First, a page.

Postponing first shoot topping reduces grape cluster compactness and delays bunch rot epidemic
D. Molitor, N. Baron, T. Sauerwein, C. M. André, A. Kicherer, J. Döring, M. Stoll, M. Beyer, L. Hoffmann, and D. Evers
American Journal of Enology and Viticulture, vol. 66 no. 2, pp. 164-176, 2015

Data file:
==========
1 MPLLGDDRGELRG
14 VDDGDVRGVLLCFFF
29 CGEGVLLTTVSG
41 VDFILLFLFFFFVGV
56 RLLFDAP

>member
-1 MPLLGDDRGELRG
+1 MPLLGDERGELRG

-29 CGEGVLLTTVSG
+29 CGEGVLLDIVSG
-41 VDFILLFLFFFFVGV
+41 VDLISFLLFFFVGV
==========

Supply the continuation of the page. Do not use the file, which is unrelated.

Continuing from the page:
Field trials investigating the impact of the timing of first shoot topping in a vertical shoot positioning (VSP) trellis system on (i) the cluster morphology, (ii) the canopy structure in the cluster-zone, and (iii) the progress of the bunch rot disease severity, were conducted in the white Vitis vinifera L. cultivars Pinot gris and Riesling in Luxembourg in the years 2012 and 2013. First shoot topping was carried out at seven different time points between one week prior to flowering (BBCH 57) and four weeks after the end of flowering (BBCH 75–79) at approximately weekly intervals. Late first shoot topping reduced cluster compactness, delayed bunch rot epidemics and thereby prolonged the potential ripening period compared to the standard treatment (first shoot topping one week after the end of flowering). First shoot topping four weeks after the end of flowering delayed the moment when a disease severity level of 5% was reached up to eleven days. Total soluble solids increased by 0.77 to 2.24 Brix compared to the standard treatment, with no significant impact on grape yield. In conclusion, results show that postponing first shoot topping to the latest technically possible moment can be recommended to improve grape architecture and grape health as well as to optimize grape maturity and potential wine quality under cool climate conditions. Late first shoot topping could be implemented in bunch rot control strategies without causing any additional costs and might allow minimizing the use of pesticides.